Now schools are back after the summer holidays and lockdown, many are being hit by positive Covid-19 tests.
Headteachers are being forced to take decisions based on official advice from the government – as to whether to remain open or not.
This advice is clear that the school must take ‘swift action’ when they become aware that someone who has attended has tested positive for coronavirus.
First thing they are told to do is contact the local health protection team.
This team will also contact schools directly if they become aware that someone who has tested positive for coronavirus (COVID-19) attended the school – as identified by NHS Test and Trace.
Official government advice reveals: “The health protection team will carry out a rapid risk assessment to confirm who has been in close contact with the person during the period that they were infectious, and ensure they are asked to self-isolate.
“The health protection team will work with schools in this situation to guide them through the actions they need to take.
“Based on the advice from the health protection team, schools must send home those people who have been in close contact with the person who has tested positive, advising them to self-isolate for 14 days since they were last in close contact with that person when they were infectious.”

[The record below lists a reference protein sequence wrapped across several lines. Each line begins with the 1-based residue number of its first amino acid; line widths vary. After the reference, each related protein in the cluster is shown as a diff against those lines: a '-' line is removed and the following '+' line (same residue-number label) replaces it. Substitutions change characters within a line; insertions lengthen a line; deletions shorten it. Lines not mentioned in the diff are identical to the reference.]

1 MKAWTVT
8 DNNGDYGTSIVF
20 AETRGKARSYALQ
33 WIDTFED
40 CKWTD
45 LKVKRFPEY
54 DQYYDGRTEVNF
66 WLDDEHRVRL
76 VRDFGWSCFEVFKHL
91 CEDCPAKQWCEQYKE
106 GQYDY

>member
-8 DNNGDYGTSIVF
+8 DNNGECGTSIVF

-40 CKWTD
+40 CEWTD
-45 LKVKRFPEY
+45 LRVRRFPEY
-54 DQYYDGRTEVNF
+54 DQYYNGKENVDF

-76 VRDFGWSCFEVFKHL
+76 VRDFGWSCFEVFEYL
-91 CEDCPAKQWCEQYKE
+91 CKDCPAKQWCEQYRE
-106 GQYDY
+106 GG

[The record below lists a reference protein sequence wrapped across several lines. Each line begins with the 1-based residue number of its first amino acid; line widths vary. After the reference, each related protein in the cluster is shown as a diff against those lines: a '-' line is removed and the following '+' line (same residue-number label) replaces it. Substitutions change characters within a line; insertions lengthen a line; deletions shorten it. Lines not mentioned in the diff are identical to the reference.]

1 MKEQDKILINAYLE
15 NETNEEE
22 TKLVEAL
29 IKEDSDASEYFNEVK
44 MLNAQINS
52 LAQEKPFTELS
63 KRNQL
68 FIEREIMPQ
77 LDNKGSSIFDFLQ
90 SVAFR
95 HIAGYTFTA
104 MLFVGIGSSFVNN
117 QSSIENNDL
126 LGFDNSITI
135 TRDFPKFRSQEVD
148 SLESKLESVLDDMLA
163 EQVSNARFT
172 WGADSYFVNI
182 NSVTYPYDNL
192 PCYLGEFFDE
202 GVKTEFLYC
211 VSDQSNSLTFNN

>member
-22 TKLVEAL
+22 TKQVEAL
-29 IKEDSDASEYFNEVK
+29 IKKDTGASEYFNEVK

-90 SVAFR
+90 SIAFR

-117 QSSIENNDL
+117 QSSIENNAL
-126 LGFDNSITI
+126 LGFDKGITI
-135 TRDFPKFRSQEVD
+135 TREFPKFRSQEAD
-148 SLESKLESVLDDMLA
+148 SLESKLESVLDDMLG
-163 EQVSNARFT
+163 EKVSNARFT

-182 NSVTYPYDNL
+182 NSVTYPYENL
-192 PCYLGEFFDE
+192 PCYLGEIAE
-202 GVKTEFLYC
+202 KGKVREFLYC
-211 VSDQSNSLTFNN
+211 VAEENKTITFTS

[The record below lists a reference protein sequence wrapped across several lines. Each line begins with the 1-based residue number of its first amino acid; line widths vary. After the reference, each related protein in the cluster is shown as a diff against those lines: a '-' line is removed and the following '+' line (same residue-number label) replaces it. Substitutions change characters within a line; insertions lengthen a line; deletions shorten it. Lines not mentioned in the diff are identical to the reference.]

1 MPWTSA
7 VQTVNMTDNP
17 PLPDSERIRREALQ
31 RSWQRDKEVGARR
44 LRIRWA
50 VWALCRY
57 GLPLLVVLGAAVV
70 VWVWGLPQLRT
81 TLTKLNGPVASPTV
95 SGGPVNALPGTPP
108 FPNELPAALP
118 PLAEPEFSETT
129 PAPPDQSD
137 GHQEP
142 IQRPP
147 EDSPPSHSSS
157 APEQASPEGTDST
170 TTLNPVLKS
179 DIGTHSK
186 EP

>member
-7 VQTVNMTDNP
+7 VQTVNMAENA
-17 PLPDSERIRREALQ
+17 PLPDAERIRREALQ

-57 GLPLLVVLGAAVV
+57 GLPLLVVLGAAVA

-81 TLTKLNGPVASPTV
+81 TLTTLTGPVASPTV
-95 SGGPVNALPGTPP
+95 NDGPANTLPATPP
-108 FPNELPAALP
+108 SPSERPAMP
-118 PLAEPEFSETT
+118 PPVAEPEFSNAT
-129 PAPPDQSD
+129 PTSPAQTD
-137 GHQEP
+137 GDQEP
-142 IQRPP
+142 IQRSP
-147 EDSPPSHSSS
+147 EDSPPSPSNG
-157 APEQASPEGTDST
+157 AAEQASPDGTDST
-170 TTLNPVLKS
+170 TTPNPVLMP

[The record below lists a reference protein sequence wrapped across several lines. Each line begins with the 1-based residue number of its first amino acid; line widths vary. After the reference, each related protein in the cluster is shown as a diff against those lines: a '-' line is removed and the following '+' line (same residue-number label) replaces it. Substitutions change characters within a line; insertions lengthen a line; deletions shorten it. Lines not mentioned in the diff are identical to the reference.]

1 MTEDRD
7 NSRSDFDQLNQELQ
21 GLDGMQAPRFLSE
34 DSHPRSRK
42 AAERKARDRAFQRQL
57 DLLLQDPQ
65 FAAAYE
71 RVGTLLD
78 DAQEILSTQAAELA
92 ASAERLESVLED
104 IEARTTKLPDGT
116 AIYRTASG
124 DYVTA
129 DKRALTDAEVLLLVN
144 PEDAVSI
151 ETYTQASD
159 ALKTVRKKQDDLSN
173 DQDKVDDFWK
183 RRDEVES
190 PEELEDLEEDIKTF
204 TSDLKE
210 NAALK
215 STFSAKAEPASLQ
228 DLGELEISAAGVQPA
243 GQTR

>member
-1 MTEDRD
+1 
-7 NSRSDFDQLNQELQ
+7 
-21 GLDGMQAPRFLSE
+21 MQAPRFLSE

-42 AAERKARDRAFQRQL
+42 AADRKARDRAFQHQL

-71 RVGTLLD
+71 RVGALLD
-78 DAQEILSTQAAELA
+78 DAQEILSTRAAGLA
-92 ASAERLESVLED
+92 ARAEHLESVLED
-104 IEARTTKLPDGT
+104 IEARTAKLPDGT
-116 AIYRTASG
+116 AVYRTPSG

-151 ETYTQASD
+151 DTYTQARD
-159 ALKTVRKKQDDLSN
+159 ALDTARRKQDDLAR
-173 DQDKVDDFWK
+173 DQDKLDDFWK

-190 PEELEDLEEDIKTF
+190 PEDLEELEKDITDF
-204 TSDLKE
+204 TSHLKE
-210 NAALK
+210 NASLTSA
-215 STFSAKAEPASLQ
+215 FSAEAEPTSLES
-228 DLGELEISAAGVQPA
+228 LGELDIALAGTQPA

Close contact means:
- Direct close contacts – face to face contact with an infected individual for any length of time, within 1 metre, including being coughed on, a face to face conversation, or unprotected physical contact (skin-to-skin)
- Proximity contacts – extended close contact (within 1 to 2 metres for more than 15 minutes) with an infected individual
- Travelling in a small vehicle, like a car, with an infected person
The school will received advice on who must be sent home from the health protection team.
Schools are being recommended to keep proper records of which staff and pupils come into contact in their groups, and also take note when close contact takes place between children and school workers in different groups.
Closing a school will “not generally be necessary’’, the government says.